like lightning in the collied night.” To colly anciently signified to besmut, to blacken as with coal. So, in a comedy called The Family of Love, 1608 : “ - carry thy link a't'other side the way, thou collow'st me and my ruffe.” The word (as I am assured) is still used in the midland counties.

Mr. Tollet informs me that Wallis's History of Northumberland, p.. 46, says : - in our northern counties it [i. e. a fine black clay or ochre) is commouly known by the name of collow or killow, by which name it is known by Dr. Woodward,” &c. The Doctor

says it had its name from kollow, by which name, in the North, the smut or grime on the top of chimneys is so called. Colly, however, is from coal, as collier. Sir Thomas Hanmer reads-choler'd. STEEVENS.

Cole, in his Dictionary, 1679, renders " collow'd by denigratus :--to colly," denigro.

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Assays to lead the way: If I once stir,
Or do but lift this arm, the best of you
Shall sink in my rebuke. Give me to know
How this foul rout began, who set it on;
And he that is approv'd in this offence",
Though he had twinn'd with me, both at a birth,
Shall lose me.-What! in a town of war,
Yet wild, the people's hearts brimful of fear,
To manage private and domestick quarrel,
In night, and on the court of guard and safety'!

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The quarto 1622 reads—having my best judgement cool'd. A modern editor supposed that quelld was the word intended.

MALONE. he that is APPROV'd in this offence,] He that is convicted by proof, of having been engaged in this offence. Johnson.

i In night, and on the court AND guard of safety !] Thus the old copies. Mr. Malone reads : “ In night, and on the court of guard and safety!"

STEEVENS. These words have undoubtedly been transposed by negligence at the press. For this emendation, of which I am confident every reader will approve, I am answerable. The court of guard was the common phrase of the time for the guard room. It has already been used by lago in a former scene ; and what still more strongly confirms the emendation, lago is there speaking of Cassio, and describing him as about to be placed in the very station where he now appears : “ The lieutenant to-night watches on the court of guard." Again, in Antony and Cleopatra :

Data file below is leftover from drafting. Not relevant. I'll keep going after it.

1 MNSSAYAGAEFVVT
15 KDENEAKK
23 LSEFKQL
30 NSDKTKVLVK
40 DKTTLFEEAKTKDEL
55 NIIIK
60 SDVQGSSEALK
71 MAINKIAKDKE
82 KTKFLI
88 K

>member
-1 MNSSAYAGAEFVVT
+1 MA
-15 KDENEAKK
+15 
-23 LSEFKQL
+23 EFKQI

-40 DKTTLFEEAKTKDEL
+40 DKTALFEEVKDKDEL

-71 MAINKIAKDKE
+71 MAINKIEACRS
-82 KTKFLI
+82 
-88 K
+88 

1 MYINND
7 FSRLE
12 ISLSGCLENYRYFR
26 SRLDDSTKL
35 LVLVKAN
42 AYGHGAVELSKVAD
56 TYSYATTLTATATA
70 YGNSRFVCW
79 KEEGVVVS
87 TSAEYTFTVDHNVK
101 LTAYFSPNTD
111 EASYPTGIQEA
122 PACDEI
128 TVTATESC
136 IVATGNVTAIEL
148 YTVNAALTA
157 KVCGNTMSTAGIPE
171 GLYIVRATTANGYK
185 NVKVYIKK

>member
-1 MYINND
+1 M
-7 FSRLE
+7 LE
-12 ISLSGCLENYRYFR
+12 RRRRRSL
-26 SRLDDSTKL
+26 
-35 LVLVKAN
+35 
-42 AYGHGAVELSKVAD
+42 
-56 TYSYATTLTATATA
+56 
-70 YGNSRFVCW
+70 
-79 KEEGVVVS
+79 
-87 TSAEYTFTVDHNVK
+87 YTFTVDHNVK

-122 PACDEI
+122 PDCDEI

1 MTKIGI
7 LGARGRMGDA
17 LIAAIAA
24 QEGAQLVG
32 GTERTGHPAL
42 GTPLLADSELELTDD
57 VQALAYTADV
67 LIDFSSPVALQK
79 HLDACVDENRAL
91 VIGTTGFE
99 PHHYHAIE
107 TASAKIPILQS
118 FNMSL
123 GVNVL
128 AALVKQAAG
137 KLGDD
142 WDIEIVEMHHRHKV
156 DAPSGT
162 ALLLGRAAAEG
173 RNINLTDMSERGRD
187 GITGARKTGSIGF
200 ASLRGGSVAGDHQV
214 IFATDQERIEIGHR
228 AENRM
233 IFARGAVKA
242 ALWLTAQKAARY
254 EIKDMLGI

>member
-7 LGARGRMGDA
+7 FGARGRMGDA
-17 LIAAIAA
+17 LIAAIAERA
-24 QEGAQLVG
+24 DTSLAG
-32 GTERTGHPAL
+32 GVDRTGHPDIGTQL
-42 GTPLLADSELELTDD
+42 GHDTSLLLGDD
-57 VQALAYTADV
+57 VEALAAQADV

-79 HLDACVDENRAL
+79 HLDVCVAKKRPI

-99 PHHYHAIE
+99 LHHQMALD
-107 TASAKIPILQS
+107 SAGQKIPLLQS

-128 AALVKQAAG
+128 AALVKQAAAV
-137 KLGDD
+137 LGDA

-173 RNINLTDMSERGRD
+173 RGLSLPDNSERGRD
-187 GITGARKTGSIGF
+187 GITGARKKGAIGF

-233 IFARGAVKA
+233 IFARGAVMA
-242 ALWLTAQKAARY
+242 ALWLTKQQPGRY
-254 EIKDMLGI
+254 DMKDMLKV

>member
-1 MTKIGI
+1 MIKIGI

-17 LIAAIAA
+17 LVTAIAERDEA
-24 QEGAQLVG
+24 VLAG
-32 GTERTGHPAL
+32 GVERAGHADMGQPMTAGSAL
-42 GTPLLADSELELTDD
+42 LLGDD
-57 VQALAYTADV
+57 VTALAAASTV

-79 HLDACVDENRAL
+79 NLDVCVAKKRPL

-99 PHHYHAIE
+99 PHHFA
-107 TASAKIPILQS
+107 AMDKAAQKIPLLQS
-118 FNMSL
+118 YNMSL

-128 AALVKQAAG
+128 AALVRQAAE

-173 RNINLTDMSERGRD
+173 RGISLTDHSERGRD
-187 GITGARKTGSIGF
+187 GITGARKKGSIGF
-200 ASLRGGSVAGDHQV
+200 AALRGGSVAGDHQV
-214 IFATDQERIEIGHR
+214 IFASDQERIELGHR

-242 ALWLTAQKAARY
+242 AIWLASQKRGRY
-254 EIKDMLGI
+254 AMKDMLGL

“ If we be not reliev'd within this hour,

“We must return to the court of guard." So in Davenant's Playhouse to be Let. The scene changes to a parred or court of guard.

The same phrase occurs in Sir John Oldcastle, 1600, and in many other old plays. A similar mistake has happened in the present scene, where in the original copy we find :

“ Have you forgot all place of sense and duty ? " instead of all sense of place and duty ?”

I may venture to assert with confidence that no editor of Shakspeare has more sedulously adhered to the ancient copies than I have done, or more steadily opposed any change grounded merely on obsolete or unusual phraseology. But the

error in the present case is so apparent, and the phrase, the court of guard, so esta

'Tis monstrous”._Iago, who began it ?

Mon. If partially affin'd', or leagu'd in office *, Thou dost deliver more or less than truth, Thou art no soldier. Lago.

Touch me not so near :